Post by guambler on Mar 30, 2020 1:52:51 GMT
Hello, I've gotten through The Ray Tracer Challenge, with only minor bumps along the way...until Transparency and Refraction. I can't pass Test #8 Handling Refraction in shade_hit. I've passed the other Tests #1  #7
The test seems to fail because the Refraction Ray from my Plane misses the Red Ball. (the discriminant is ~11.16). Can anyone help rubber duck this problem?
Here is my #8 Test: // Handling Refraction in ShadeHit World* world = World::DefaultWorld();
BlinnPhong* planeMaterial = new BlinnPhong(); planeMaterial>SetTransparency(0.5f); planeMaterial>SetRefractiveIndex(1.5f); Matrix4x4 planeTransform = Matrix4x4::Translation(0, 1, 0); Plane* plane = new Plane(planeMaterial, &planeTransform);
BlinnPhong* ballMaterial = new BlinnPhong(Canvas::Red); ballMaterial>SetAmbient(0.5f); Sphere* ball = new Sphere(ballMaterial, &Matrix4x4::Translation(0, 3.5f, 0.5f));
world>AddShape(plane); world>AddShape(ball);
Ray ray = Ray(Tuple::Point(0, 0, 3), Tuple::Vector(0, TWO_SQRT_OVER, TWO_SQRT_OVER));
Intersection* intersect = new Intersection(TWO_SQRT, plane, &ray); IntersectionList list = IntersectionList(); list.AddIntersection(intersect); list.Sort(); list.PrepareRefractionComputations();
Tuple refract_Test = intersect>ShadeHit(world, world>GetLight(0), 5); Tuple refreact_Answer = Tuple::Vector(0.93642f, 0.68642f, 0.68642f); bool refract_Passed = Math::IsEqualColor(&refract_Test, &refreact_Answer);
Here is a snippet of GetRefractedColor():
double n_ratio = intersect>GetN1() / intersect>GetN2(); double cos_i = Math::DotProduct(&intersect>GetViewDir(), &intersect>GetHitNormal()); double sin2_t = (n_ratio*n_ratio) * ( 1  (cos_i*cos_i) ); bool isTotalInternalReflection = sin2_t > 1;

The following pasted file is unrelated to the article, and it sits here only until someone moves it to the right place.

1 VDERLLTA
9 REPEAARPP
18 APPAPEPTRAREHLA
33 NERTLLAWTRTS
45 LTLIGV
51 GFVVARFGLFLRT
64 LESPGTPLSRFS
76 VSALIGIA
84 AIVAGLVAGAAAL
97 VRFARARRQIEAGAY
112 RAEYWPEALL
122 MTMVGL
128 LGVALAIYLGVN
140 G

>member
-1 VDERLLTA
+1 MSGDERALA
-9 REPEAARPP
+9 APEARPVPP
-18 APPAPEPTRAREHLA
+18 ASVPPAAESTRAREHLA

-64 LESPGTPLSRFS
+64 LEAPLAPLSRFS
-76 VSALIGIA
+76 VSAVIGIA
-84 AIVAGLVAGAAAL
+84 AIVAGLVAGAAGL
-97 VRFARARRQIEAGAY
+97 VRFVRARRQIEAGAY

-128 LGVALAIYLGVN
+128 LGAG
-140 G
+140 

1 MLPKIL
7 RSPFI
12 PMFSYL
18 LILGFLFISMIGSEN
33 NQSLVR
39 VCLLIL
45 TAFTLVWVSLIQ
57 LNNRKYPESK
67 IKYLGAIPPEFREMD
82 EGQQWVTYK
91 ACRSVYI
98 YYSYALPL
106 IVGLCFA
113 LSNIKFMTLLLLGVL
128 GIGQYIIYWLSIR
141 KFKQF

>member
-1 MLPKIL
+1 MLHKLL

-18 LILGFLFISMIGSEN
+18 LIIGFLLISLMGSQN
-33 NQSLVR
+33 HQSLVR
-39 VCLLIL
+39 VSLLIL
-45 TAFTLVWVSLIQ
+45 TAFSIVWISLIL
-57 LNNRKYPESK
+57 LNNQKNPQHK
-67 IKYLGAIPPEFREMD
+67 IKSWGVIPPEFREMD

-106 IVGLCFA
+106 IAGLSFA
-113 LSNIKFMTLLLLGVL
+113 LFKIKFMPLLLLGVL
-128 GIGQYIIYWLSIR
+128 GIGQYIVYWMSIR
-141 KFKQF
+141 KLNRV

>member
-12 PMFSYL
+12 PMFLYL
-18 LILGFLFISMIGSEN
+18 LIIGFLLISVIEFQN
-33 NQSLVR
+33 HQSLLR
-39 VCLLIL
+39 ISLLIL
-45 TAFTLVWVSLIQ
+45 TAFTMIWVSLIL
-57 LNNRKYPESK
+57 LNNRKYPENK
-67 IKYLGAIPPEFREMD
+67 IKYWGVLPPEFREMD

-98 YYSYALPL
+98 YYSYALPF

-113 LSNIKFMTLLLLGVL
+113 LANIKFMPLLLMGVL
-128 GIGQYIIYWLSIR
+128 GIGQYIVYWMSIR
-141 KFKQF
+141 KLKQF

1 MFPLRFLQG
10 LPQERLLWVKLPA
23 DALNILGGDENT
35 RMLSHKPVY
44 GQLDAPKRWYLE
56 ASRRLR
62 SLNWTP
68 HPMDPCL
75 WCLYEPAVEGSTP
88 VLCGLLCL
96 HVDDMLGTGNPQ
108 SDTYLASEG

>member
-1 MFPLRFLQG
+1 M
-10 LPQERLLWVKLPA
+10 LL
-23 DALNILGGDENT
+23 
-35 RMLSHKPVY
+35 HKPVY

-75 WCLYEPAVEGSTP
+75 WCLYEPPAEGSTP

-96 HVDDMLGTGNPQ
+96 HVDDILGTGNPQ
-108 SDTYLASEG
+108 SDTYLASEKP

if (isTotalInternalReflection) { return Canvas::Black; } else { recursionsLeft; double cos_t = sqrt(1  sin2_t); Tuple direction = intersect>GetHitNormal() * (n_ratio * cos_i  cos_t)  (intersect>GetViewDir() * n_ratio); Ray refractRay = Ray(intersect>GetUnderPos(), direction); IntersectionList list = IntersectionList(); Tuple refractColor = world>ColorAt(&list, &refractRay, recursionsLeft) * transparency; return refractColor; }
Thank you so much


fremag
Junior Member
Posts: 73

Post by fremag on Mar 30, 2020 7:59:33 GMT
Hi, I don't see any errors in your code or test setup. When computing the refracted color, the refracted ray hits my red sphere (the discriminant is 3.9166) Here is my refracted ray in world coordinate: Origin: X: 0 Y: 1 Z: 2 W: 1 Direction: X: 0 Y: 0.881917103688197 Z: 0.4714045207910317 W: 0 And the ray when checking intersection with the red sphere: Origin: X: 0 Y: 2.5 Z: 1.5 W: 1 Direction: X: 0 Y: 0.8819171190261841 Z: 0.4714045226573944 W: 0 Then a=1, b = 5.823, c = 7.49999 and b²4ac = 3.91 Hope this helps
More values: nRatio: 0.666666 cosI: 0.70710678118654757 sin2t: 0.22222222222222215 cost: 0.88191710368819698 eyeVector / viewDir: X: 0 Y: 0.4714045207910317 Z: 0.4714045207910317 W: 0
nomal: X: 0 Y: 0.4105125828971653 Z: 0 W: 0
direction: X: 0 Y: 0.881917103688197 Z: 0.4714045207910317 W: 0 under position: X: 0 Y: 1.0000100000000003 Z: 1.9999999999999998 W: 1



Post by guambler on Mar 30, 2020 16:16:55 GMT
Oh thank you SO much. Those output values are SUPER helpful! My values, more or less, align with yours (barring Epsilon differences). It falls apart once I reach the Red Sphere's LocalIntersect() test.